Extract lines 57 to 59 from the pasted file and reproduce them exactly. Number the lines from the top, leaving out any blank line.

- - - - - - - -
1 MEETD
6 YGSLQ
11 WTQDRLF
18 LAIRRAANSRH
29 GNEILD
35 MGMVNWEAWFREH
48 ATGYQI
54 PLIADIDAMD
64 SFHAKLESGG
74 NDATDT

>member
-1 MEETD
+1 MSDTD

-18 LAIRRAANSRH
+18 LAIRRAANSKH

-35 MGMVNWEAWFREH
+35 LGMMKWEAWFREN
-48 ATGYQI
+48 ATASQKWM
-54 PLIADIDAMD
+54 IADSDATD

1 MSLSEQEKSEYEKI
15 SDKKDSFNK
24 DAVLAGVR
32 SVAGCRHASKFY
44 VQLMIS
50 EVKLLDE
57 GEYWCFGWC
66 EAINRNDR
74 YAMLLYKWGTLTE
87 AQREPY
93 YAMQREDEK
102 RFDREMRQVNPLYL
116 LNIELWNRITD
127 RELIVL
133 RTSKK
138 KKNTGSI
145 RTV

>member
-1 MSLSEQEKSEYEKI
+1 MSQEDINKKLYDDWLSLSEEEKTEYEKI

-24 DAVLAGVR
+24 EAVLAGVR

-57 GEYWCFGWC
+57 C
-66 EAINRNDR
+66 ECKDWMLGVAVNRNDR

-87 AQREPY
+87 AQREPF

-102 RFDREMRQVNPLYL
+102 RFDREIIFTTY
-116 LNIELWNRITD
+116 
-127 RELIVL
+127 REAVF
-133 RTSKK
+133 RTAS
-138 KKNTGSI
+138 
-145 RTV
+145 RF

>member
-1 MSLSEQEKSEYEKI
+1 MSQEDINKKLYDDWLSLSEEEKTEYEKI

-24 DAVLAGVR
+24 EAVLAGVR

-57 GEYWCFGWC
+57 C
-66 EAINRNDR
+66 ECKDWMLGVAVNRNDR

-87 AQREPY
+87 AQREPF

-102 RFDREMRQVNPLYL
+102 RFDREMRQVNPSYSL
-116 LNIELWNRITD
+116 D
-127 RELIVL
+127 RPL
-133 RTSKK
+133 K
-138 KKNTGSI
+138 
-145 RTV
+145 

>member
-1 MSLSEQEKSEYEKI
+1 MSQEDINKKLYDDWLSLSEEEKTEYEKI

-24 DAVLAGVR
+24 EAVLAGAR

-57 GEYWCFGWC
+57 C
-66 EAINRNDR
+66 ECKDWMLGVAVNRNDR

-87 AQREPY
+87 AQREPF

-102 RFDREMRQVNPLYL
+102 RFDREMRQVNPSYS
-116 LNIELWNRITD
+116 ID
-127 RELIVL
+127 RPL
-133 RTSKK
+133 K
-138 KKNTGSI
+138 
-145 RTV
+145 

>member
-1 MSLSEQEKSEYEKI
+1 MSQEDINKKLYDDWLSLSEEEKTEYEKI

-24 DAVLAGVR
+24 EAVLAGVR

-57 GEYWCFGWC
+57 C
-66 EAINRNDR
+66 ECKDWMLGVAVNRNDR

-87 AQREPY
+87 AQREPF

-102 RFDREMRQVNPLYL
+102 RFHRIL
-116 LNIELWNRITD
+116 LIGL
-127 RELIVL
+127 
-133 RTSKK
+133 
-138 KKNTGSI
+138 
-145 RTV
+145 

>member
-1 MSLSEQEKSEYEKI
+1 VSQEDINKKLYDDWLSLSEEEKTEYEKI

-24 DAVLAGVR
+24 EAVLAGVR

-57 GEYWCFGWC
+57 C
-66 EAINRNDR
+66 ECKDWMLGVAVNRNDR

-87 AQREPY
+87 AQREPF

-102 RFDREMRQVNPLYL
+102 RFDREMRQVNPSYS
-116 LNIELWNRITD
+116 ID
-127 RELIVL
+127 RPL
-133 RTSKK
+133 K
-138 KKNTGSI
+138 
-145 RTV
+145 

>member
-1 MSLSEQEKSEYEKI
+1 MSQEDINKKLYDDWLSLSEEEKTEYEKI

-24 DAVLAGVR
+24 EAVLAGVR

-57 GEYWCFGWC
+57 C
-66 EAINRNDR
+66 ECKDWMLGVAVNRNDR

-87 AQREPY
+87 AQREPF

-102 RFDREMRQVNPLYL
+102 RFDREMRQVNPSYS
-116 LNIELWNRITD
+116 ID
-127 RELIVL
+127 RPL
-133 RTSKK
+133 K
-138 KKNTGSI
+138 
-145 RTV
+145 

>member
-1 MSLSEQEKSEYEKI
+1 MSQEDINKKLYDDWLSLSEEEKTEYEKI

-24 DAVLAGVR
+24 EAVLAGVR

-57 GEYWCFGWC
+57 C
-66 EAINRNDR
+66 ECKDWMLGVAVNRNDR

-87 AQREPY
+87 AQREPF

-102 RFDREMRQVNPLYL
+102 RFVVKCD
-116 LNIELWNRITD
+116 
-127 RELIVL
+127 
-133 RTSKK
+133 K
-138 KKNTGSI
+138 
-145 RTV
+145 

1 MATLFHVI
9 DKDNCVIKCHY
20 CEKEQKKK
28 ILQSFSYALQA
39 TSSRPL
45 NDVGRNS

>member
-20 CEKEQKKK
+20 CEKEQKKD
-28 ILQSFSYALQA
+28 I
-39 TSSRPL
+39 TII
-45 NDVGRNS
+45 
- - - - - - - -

+133 RTAS
-138 KKNTGSI
+138 